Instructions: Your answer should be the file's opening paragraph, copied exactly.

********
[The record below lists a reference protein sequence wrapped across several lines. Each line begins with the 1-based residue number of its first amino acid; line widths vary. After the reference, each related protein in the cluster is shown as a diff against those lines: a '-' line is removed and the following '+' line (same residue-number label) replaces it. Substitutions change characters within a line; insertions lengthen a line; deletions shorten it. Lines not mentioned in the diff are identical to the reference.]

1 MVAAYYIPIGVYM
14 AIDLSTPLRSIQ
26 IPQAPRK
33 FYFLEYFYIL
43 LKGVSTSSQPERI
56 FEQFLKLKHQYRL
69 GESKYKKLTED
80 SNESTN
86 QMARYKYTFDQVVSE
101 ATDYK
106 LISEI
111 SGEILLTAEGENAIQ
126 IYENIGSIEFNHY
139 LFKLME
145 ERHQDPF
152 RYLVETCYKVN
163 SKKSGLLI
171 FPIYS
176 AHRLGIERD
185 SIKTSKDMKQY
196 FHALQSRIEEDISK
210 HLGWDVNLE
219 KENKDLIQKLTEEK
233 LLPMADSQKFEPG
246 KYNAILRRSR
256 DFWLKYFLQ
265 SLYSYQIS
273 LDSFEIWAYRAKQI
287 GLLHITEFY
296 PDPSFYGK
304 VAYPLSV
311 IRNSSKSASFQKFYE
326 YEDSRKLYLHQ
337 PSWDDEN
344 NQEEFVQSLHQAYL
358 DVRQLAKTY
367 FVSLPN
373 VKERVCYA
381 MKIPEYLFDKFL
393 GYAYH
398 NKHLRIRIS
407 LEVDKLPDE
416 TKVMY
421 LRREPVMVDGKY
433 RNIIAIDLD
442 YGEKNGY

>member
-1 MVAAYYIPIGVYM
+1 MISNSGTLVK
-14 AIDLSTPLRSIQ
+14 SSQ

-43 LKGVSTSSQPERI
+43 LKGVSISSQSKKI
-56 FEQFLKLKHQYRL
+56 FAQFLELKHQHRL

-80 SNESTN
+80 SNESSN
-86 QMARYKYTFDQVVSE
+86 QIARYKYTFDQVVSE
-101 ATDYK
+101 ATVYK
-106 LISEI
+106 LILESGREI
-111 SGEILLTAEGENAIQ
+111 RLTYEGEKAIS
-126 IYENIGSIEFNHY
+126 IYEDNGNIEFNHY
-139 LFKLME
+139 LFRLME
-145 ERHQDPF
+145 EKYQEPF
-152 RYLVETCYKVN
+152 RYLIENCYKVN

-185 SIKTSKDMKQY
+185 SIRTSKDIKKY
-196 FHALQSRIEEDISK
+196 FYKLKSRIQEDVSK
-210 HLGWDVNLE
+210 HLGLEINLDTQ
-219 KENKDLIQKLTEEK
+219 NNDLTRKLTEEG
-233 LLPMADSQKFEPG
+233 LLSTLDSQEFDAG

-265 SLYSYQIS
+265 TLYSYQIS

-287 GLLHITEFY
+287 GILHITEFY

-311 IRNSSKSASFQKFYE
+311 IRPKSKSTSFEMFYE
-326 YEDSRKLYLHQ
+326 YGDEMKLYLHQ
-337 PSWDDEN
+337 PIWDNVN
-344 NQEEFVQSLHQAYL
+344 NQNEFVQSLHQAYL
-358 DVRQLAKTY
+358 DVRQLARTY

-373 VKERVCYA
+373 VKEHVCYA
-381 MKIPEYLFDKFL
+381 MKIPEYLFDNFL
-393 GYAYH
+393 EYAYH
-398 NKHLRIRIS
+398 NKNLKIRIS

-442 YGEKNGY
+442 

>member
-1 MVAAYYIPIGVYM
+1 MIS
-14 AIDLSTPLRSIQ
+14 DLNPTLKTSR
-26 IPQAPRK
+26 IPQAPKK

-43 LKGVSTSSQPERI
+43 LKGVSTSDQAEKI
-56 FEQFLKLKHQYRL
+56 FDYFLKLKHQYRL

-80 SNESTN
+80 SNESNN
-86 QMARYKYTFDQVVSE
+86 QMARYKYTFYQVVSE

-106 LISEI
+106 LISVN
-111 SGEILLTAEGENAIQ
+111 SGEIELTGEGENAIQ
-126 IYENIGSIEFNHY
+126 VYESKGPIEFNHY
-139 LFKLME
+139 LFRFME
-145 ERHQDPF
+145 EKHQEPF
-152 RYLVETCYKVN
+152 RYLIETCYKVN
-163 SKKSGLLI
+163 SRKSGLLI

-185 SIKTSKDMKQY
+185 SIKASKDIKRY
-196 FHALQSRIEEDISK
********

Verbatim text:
[The record below lists a reference protein sequence wrapped across several lines. Each line begins with the 1-based residue number of its first amino acid; line widths vary. After the reference, each related protein in the cluster is shown as a diff against those lines: a '-' line is removed and the following '+' line (same residue-number label) replaces it. Substitutions change characters within a line; insertions lengthen a line; deletions shorten it. Lines not mentioned in the diff are identical to the reference.]